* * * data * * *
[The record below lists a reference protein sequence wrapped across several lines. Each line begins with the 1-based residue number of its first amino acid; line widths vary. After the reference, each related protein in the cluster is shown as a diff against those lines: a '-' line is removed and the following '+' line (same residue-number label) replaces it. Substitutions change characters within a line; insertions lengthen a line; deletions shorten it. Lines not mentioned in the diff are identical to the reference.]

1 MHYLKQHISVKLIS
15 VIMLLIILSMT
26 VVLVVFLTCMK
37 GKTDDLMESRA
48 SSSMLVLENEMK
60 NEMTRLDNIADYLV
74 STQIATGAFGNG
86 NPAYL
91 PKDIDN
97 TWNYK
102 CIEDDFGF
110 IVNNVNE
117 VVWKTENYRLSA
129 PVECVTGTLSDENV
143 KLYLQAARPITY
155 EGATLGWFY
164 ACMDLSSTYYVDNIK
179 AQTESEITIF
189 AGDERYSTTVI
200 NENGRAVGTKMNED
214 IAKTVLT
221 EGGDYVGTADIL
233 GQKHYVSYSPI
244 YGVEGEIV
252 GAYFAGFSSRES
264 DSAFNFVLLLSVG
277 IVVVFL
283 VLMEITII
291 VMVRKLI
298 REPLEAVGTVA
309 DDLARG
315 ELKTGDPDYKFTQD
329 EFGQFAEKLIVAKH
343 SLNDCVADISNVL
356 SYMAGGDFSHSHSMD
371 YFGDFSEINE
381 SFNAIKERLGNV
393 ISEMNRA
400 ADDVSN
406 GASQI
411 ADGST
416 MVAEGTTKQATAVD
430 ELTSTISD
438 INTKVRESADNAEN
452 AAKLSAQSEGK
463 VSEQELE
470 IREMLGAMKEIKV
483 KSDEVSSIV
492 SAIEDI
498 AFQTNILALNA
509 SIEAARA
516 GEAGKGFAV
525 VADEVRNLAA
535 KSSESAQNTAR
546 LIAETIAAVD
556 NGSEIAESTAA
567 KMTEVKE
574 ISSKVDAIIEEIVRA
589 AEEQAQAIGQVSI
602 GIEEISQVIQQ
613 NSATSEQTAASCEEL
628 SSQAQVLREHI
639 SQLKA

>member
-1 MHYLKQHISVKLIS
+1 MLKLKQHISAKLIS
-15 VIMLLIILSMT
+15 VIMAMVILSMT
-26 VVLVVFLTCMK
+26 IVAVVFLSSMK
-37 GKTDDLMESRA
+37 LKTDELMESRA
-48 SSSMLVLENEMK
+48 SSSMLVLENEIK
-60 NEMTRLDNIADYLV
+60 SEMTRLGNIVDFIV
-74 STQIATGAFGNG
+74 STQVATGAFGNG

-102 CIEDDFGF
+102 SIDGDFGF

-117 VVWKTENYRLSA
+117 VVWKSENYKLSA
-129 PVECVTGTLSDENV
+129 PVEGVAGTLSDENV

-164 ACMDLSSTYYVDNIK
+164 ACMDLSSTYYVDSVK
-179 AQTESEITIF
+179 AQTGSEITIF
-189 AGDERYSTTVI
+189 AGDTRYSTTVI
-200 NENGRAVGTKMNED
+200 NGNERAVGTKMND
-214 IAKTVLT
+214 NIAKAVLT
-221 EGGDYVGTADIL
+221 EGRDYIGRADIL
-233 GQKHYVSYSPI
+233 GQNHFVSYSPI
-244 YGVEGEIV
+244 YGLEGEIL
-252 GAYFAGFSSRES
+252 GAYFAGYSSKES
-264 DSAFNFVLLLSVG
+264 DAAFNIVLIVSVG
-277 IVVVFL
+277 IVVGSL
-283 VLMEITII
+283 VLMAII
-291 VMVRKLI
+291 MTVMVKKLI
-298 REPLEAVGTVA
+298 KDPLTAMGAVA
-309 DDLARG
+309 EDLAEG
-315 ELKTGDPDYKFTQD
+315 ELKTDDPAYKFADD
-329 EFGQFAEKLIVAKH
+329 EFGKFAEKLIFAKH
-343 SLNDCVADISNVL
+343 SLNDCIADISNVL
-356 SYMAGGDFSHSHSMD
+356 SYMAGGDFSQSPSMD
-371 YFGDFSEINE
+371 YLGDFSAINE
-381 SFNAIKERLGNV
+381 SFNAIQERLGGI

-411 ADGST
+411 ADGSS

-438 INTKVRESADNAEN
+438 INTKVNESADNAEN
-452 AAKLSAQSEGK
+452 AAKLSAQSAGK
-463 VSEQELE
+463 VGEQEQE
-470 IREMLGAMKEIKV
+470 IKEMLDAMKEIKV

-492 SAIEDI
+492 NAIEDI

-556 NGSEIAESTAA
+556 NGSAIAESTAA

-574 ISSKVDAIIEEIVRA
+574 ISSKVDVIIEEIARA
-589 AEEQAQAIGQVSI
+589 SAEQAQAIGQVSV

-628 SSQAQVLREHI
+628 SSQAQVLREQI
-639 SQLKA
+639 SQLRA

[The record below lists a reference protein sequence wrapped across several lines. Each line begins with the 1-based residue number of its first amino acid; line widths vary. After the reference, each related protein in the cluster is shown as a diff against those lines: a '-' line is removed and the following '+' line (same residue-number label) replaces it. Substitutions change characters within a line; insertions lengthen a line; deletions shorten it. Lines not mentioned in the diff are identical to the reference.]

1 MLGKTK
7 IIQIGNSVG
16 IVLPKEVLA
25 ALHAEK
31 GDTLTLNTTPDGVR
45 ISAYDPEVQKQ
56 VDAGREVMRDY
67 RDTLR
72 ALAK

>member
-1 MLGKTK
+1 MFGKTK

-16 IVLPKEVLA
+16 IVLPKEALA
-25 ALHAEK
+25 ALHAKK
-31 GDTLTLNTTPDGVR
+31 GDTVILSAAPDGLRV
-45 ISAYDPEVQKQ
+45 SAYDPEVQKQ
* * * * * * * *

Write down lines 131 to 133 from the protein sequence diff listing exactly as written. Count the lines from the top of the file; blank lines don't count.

+438 INTKVNESADNAEN
-452 AAKLSAQSEGK
+452 AAKLSAQSAGK